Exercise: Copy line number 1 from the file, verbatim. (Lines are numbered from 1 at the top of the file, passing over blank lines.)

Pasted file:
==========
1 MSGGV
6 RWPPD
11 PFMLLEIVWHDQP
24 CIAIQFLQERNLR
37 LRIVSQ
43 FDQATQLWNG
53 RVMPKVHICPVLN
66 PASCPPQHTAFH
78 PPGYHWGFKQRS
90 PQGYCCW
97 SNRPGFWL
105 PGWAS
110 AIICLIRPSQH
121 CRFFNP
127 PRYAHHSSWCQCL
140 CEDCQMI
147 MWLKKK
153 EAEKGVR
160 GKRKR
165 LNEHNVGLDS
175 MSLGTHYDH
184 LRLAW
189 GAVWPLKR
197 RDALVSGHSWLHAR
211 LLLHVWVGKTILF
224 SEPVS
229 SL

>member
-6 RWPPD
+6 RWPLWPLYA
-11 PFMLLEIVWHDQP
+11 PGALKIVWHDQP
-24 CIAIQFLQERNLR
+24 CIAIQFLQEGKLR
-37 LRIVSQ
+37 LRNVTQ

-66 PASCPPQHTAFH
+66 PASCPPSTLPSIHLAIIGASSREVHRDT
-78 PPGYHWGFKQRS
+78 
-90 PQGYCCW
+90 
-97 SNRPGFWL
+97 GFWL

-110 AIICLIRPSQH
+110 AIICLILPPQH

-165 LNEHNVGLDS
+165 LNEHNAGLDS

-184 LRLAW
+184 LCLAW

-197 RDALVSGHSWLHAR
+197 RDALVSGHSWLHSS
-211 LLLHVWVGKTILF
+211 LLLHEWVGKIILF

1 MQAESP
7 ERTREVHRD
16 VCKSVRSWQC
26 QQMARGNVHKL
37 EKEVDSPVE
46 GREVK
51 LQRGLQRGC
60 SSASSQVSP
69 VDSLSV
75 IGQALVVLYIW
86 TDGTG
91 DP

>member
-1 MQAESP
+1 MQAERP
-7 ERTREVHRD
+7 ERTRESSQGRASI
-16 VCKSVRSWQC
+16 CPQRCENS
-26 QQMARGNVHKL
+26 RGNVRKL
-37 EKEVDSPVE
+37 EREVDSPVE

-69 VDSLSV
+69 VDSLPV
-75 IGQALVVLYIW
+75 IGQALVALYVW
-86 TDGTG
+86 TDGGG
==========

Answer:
1 MSGGV